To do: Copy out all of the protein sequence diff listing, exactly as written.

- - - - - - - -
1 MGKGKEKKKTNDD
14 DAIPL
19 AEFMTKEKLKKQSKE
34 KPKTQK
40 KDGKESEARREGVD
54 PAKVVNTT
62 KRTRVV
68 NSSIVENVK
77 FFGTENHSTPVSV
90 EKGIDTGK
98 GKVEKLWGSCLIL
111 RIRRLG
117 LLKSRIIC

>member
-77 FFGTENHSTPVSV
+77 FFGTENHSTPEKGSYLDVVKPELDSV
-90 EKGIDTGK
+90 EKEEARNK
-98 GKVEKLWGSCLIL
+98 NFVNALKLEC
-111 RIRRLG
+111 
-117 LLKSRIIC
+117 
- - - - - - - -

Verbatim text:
1 MGKGKEKKKTNDD
14 DAIPL
19 AEFMTKEKLKKQSKE
34 KPKTQK
40 KDGKESEARREGVD
54 PAKVVNTT
62 KRTRVV
68 NSSIVENVK
77 FFGTENHSTPVSV
90 EKGIDTGK
98 GKVEKLWGSCLIL
111 RIRRLG
117 LLKSRIIC

>member
-77 FFGTENHSTPVSV
+77 FFGTENHSTPEKGSYLDVVKPELDSV
-90 EKGIDTGK
+90 EKEEARNK
-98 GKVEKLWGSCLIL
+98 NFVNALKLEC
-111 RIRRLG
+111 
-117 LLKSRIIC
+117 